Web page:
Originally Published PR Week, August 12, 2011 (subscription access only)
The old adage, "I'm from Corporate and I'm here to help" is well understood for what it implies: Corporate help is an oxymoron.
It doesn't have to be.
But research indicates that a sizable gap remains between the value Corporate practitioners believe they deliver to their companies and the perception of those practitioners who reside in business units.
The principal driver of this disconnect is the certainty with which Corporate practitioners believe it is of strategic importance that all employees know of and appreciate the work of the total enterprise, and the equally certain perspective that business unit practitioners believe the overwhelming focus must be on what is most relevant and actionable and, therefore, must be about their business unit.
What to do?
Let me preface five tips I have to share with an acknowledgment of a bias: I believe there is a strong role for Corporate. But executing it successfully takes equal measures substance and style.
Here are five ways in which Corporate can succeed:
Define your role and earn grassroots support... What's your purpose as it relates to the businesses? Strategic guidance? Talent management? Leveraging scale to achieve optimal cost efficiencies? Driving big enterprise-wide ideas? What are the needs in the units in which Corporate can make a meaningful difference?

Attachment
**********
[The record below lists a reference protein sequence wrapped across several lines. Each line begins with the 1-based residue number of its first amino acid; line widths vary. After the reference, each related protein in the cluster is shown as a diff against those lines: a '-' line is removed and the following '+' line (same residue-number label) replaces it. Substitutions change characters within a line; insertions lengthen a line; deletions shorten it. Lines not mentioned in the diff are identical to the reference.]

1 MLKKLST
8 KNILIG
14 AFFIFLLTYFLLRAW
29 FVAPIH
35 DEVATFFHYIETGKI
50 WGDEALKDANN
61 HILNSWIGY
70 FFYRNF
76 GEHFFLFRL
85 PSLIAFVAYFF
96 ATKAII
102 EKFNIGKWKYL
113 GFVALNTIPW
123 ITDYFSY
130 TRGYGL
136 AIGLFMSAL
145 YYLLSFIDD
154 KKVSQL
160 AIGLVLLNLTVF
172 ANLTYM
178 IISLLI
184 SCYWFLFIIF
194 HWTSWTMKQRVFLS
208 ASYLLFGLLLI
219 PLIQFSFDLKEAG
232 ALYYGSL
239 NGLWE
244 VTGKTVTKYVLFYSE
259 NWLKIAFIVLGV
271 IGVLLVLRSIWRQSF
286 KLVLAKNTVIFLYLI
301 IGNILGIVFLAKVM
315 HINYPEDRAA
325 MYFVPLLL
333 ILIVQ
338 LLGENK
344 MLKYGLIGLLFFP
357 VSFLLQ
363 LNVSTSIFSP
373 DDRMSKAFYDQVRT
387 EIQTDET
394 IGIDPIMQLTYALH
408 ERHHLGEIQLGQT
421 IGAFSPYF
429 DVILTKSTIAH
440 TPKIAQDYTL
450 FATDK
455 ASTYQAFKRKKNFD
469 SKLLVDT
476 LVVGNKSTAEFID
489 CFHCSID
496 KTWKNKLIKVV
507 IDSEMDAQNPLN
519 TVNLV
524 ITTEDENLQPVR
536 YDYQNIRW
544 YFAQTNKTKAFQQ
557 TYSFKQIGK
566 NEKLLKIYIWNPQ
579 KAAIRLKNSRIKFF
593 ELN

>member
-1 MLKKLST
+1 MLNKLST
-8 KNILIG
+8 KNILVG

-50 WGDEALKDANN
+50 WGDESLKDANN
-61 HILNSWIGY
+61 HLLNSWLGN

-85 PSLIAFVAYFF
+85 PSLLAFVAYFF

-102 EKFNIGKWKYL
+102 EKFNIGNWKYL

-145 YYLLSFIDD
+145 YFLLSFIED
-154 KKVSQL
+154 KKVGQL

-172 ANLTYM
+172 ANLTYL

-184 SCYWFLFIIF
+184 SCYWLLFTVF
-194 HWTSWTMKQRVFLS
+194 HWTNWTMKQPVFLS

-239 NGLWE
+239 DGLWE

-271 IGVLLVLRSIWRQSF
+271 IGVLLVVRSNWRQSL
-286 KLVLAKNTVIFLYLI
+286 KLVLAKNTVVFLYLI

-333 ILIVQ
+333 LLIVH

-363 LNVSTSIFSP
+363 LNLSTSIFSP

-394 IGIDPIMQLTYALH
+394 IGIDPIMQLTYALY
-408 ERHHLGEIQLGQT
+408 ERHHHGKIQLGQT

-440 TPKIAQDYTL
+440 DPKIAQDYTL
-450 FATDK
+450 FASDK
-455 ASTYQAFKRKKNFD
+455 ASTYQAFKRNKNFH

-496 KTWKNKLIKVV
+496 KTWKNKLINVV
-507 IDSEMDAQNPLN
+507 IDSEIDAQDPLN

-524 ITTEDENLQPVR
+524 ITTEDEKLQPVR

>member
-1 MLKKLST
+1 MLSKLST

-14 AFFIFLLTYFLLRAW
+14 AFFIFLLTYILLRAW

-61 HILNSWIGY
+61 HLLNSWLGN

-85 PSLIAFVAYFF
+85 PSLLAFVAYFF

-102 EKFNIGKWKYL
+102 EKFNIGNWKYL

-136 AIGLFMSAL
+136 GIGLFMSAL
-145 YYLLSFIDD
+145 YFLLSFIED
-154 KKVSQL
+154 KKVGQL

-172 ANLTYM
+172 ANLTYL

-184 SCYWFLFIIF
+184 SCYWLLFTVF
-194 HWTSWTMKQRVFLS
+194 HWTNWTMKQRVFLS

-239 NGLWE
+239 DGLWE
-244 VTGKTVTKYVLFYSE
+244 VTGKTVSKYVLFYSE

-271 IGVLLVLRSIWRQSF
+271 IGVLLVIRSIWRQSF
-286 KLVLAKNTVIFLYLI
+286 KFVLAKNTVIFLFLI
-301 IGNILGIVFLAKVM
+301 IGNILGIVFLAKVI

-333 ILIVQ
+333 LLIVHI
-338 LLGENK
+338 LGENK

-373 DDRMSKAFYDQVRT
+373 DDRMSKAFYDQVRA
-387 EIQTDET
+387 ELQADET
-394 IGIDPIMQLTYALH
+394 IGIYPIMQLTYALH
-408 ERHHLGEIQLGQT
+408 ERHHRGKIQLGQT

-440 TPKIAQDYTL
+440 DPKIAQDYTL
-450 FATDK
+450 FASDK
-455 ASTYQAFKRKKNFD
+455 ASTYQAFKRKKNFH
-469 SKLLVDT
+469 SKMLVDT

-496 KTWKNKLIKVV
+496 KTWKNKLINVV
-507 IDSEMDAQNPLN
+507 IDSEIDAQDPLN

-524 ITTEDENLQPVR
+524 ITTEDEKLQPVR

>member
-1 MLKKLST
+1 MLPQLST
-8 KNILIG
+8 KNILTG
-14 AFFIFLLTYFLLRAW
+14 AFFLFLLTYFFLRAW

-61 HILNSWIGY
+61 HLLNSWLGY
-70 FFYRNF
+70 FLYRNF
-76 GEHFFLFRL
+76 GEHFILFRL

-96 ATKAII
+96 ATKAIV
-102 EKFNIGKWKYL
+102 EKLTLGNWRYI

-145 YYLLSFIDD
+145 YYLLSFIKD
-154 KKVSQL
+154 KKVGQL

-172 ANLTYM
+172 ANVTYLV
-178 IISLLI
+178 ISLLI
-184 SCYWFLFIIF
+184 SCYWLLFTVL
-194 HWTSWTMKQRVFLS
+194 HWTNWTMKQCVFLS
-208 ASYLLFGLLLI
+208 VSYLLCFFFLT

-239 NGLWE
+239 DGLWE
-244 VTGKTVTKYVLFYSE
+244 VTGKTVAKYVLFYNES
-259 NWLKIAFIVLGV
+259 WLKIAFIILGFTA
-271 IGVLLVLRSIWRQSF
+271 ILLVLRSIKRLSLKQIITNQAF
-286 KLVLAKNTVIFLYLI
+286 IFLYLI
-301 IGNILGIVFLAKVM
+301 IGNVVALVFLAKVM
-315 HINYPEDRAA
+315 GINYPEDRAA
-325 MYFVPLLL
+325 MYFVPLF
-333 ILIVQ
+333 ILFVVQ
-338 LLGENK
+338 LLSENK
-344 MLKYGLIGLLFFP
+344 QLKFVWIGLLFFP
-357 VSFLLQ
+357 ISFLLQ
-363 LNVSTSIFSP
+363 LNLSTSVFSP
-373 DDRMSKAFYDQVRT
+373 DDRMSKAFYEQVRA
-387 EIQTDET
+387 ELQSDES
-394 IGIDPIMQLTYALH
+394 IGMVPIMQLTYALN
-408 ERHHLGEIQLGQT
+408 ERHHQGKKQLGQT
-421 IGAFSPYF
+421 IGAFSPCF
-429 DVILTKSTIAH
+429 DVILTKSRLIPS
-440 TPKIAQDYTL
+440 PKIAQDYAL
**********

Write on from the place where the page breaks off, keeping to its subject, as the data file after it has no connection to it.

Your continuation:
Be high value...Corporate practitioners usually play two roles: one is executing purely corporate activities (e.g. investor relations; executive communications; etc.) and the other requires some level of inter-dependency with business units (e.g. reputation initiatives; CSR; digital strategies; marketing support; etc.). In this latter category, Corporate ideally is an advisor and co-strategist. To earn its place comfortably alongside the business units, Corporate practitioners must be the best, most qualified practitioners in the company for the niches in which they advise.